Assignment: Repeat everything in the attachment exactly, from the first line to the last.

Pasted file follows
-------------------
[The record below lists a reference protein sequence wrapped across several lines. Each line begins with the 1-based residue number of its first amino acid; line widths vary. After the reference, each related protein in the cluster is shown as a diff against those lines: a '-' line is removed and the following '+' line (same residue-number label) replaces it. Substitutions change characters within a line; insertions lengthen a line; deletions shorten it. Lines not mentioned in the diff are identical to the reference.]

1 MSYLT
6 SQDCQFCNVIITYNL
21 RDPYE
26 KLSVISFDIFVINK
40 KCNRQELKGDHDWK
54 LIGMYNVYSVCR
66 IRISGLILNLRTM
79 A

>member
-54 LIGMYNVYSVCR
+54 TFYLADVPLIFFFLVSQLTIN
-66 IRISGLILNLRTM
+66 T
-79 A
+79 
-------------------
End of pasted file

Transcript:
[The record below lists a reference protein sequence wrapped across several lines. Each line begins with the 1-based residue number of its first amino acid; line widths vary. After the reference, each related protein in the cluster is shown as a diff against those lines: a '-' line is removed and the following '+' line (same residue-number label) replaces it. Substitutions change characters within a line; insertions lengthen a line; deletions shorten it. Lines not mentioned in the diff are identical to the reference.]

1 MSYLT
6 SQDCQFCNVIITYNL
21 RDPYE
26 KLSVISFDIFVINK
40 KCNRQELKGDHDWK
54 LIGMYNVYSVCR
66 IRISGLILNLRTM
79 A

>member
-54 LIGMYNVYSVCR
+54 TFYLADVPLIFFFLVSQLTIN
-66 IRISGLILNLRTM
+66 T
-79 A
+79 